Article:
Though the metatext of the Tom Ford comeback is that he’s no longer just about sex—he’s about posh!—pretty much the only conversational subject Ford warms to is sex. Suddenly, his demeanor changes, and he assumes the sultry tone of voice of a 976 telephone worker. It’s his fashion-superhero sex costume, and he’s really comfortable in it. There are reveries: “I still like looking at naked people, even if I don’t quite look the way I used to without my clothes on,” he says. “It’s part of our nature, wanting sex; you eat tonight and you think you're full, but then tomorrow you're hungry again. Now there's all this cartoon sex because porn is so widespread - the girl going he he he he and the guy going uh uh uh uh - so boring. Imagine a hundred years ago, when you were just drawn to the person - imagine all the weird sex that happened! They didn't know what to do, they just did what they liked. Think of how perverted it must have been..." [...]

Ford’s new vision for men is very Ken Barbie on the jet for the weekend for razzle-dazzle business and pleasure in Dubai. The store, which comprises one ready-to-wear floor and a mezzanine of made-to-measure suites, is an Egyptian temple of metrosexuality—gleaming vitrines of diamond-and-onyx cuff links, eyeglasses with 18-karat-gold bridges, monogrammed hand-knitted socks, and a perfumery of Estée Lauder–produced scents. Ford has said that they are supposed to smell like the sweat of a man’s balls. A woman wants a man to smell like a man, he thinks. “You know, when I was young, men were very attracted to me, and teenage girls were attracted to me, but women weren’t, and now women are very attracted to me,” he confides. “So I think that I know what kind of men women want.” [...]

Just as starched shirts and perfect cuff links have become too fetishized in his mind, the muse and the brand have become a bright shiny object as well. Today, that object may be too ripe, yet the sex salesman still needs to hike up his skirt. It can be exhausting for someone who may not be at his core a sex superhero, but merely a charming man. “I don’t care about being the cool kid anymore—I’m so over that,” he says. “I’m getting too old to care about sex anyway.”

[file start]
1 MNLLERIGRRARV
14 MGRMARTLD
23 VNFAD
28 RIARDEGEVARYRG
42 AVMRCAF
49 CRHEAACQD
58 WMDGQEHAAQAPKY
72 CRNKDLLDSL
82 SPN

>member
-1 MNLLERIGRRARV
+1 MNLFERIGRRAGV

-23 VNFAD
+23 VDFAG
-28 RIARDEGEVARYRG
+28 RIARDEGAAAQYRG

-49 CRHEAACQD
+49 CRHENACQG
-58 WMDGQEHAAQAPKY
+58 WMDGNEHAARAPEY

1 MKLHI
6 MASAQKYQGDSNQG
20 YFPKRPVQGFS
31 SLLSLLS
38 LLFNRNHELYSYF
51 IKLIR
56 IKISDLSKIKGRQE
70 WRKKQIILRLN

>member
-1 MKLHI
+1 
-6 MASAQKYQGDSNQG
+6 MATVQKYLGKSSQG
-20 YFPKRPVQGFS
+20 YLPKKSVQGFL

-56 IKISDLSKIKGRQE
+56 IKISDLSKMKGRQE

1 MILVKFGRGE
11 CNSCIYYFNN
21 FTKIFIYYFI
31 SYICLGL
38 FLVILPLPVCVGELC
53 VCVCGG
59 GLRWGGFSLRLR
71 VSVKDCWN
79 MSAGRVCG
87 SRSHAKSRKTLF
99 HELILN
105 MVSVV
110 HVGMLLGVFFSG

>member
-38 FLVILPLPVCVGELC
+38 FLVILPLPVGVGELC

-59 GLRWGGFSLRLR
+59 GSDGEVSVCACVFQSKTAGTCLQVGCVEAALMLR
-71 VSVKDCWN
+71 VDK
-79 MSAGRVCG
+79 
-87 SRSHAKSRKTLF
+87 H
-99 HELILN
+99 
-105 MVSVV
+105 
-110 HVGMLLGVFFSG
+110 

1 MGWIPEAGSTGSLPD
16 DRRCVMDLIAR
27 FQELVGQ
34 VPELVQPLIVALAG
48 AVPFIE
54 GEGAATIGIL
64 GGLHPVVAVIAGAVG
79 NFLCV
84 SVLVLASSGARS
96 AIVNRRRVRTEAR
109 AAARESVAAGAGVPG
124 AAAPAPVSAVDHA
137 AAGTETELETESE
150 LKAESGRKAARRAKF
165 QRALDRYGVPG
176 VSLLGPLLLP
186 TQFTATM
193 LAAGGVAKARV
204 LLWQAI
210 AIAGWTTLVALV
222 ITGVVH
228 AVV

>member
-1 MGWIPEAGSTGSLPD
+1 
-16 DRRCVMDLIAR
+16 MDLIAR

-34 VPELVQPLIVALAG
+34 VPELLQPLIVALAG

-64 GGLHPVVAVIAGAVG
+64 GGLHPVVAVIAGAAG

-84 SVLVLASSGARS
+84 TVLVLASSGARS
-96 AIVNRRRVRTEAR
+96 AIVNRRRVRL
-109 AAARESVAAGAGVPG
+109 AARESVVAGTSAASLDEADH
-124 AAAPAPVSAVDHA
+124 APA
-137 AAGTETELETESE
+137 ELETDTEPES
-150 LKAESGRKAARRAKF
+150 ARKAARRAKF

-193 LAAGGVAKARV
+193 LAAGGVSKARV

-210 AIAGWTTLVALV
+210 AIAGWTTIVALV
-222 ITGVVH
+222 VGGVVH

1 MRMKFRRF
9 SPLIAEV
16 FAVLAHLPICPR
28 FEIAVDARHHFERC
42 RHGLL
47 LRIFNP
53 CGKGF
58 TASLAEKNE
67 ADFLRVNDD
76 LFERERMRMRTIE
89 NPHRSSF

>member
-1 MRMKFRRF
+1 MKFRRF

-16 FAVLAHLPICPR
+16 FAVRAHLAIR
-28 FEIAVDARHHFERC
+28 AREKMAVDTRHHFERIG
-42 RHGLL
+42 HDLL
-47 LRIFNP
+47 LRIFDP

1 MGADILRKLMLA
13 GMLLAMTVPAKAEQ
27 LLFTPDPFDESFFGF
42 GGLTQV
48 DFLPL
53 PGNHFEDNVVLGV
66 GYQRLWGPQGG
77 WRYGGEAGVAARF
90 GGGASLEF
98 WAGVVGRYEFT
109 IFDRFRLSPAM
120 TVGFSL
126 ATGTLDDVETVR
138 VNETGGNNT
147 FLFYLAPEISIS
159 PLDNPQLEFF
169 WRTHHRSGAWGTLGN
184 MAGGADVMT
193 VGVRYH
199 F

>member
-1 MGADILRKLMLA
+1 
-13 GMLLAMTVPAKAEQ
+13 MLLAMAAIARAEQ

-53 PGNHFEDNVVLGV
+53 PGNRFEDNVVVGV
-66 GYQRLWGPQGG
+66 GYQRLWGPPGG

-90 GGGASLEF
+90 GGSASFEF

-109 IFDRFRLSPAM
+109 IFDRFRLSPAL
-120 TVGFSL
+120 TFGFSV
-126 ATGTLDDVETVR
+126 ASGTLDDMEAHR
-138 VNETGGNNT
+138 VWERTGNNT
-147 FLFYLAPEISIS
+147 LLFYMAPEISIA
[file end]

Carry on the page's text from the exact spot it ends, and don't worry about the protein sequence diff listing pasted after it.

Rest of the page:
He downs a vodka-and-tonic. “Sometimes,” he says, “I feel that I’ve controlled my image too much, and no one knows who I really am.”


Prestige Honk Kong Magazine
Ford is running late. He’s on the phone with business partner Domenico De Sole, who’s available only briefly between long-haul flights. De Sole memorably left Gucci with Ford when they parted ways with French parent group PPR, and has again teamed up with the designer for his latest endeavour as chairman of the company.

While we wait, the designer’s faithful assistant, Whitney, keeps us company. Heavily pregnant with her first child, she’s wearing high heels and a form-fitting knit Azzedine Alaïa dress that looks even better – dare we say sexier? – pulled tight over her taut belly.

When Ford is ready for us, we’re guided up another flight of stairs to his private office. The 46-year-old designer greets us at the door and ushers us in with a smile. The room is suffused with light from a wall full of windows, and the intoxicating aroma of Ford’s new men’s fragrance, Extreme, permeates the air. An oversized Macassar ebony table dominates the long room, at the far end of which is Ford’s large desk. On a side table, propped against a wall, are black-and-white photos of his partner of 21 years, Richard Buckley, and Ford’s close friend Carine Roitfeld, the editor of French Vogue. Halfway obscured behind them is a framed photo of Ford’s notorious 2002 ad for M7, a perfume he launched while running YSL, featuring a full frontal nude male.

Dressed in an impeccably cut, grey three-piece suit, Ford motions for us to sit in two chairs next to him, orders up drinks (his is a Diet Coke), leans back in his chair, looks us straight in the eyes and smiles – ready for his first question. [...]

PHK: Lagerfeld says he does everything his way and takes no advice. What about you?
TF: Well, when my staff says to me, “Here’s plan A and this is plan B,” I always say, “There is no plan B. We have to figure out how to work plan A. And if you hit a wall you have to go around the wall, or dig under the wall, but you just don’t stop.” I’m very much that way when I‘m determined and I think something’s right. I figure out a way to make it happen. So sometimes you pound your head into the wall, against the wall, around the wall, under the wall and you still don’t succeed, but you must make sure you’ve tried everything when you think it’s right.

PHK: This is a very intimate set of photographs that your photographer Jeff Burton created for us. It’s so Tom Ford, don’t you think?
TF: Yes, these are some of my favourite pictures. I love them because Jeff is someone who I’m very comfortable with. I actually don’t like having pictures taken of myself.

PHK: You’re kidding. I thought you’d be the opposite.